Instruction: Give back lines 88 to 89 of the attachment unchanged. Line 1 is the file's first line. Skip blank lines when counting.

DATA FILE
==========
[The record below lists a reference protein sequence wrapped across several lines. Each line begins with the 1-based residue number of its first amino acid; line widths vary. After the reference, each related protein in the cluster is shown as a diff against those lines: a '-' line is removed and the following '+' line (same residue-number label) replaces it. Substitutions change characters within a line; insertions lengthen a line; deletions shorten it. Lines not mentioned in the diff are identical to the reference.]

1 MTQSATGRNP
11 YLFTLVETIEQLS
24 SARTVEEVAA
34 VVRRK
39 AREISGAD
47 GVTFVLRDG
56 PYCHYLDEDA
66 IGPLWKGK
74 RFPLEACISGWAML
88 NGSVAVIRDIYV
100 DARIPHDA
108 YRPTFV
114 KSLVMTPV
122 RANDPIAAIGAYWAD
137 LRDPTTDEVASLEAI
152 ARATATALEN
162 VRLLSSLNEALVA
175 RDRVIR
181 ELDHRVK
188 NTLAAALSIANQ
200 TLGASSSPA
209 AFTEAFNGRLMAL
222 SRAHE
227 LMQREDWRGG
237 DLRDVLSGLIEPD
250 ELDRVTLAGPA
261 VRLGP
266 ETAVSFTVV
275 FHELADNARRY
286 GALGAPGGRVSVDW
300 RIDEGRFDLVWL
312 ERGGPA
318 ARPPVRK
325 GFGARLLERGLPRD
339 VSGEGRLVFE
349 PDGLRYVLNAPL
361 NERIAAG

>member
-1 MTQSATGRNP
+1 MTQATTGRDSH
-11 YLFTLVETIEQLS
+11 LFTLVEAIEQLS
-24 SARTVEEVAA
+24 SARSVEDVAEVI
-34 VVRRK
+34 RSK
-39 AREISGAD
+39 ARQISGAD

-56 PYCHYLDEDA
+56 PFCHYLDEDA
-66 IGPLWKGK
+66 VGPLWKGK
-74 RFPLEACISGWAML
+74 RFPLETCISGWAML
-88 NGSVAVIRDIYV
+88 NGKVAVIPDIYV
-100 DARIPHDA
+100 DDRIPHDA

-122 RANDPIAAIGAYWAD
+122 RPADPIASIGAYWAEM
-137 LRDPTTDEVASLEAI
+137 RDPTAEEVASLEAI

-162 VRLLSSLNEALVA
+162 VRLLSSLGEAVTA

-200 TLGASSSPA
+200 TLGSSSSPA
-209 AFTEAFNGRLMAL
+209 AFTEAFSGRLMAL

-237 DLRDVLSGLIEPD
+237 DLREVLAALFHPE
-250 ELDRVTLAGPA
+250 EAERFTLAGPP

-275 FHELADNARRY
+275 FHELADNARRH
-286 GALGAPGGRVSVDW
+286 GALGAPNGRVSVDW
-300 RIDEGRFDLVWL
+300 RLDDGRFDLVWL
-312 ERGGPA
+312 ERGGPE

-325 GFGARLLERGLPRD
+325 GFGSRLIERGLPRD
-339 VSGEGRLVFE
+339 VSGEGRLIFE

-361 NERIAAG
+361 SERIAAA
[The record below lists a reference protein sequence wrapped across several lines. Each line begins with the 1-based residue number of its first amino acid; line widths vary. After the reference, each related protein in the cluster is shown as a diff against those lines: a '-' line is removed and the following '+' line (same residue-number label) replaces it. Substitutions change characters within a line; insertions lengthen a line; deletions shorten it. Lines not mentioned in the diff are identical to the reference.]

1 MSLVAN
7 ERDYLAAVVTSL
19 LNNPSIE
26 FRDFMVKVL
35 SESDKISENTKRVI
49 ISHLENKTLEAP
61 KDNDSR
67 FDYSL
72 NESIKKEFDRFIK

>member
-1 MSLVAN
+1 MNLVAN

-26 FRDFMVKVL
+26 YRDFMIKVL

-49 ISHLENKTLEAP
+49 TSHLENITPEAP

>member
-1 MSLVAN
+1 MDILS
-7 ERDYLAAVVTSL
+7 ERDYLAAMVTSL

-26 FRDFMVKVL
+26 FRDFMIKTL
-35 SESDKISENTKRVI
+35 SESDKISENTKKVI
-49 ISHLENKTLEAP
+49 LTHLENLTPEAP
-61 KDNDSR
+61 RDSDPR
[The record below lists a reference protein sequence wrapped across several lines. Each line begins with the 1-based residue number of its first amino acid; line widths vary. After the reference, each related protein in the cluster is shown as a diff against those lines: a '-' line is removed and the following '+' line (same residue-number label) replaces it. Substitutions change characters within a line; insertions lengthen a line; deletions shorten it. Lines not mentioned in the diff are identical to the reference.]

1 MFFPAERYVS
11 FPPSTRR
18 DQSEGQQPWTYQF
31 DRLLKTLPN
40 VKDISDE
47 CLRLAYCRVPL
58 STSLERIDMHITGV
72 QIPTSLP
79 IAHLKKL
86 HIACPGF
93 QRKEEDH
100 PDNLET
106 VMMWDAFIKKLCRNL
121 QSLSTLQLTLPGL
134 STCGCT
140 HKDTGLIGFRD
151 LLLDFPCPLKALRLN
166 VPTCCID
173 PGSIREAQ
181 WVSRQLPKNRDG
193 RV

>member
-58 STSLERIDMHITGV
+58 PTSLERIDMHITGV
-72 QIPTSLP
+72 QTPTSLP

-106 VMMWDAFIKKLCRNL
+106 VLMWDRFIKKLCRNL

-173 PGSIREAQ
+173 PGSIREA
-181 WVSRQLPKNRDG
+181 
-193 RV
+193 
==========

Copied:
[The record below lists a reference protein sequence wrapped across several lines. Each line begins with the 1-based residue number of its first amino acid; line widths vary. After the reference, each related protein in the cluster is shown as a diff against those lines: a '-' line is removed and the following '+' line (same residue-number label) replaces it. Substitutions change characters within a line; insertions lengthen a line; deletions shorten it. Lines not mentioned in the diff are identical to the reference.]

1 MSLVAN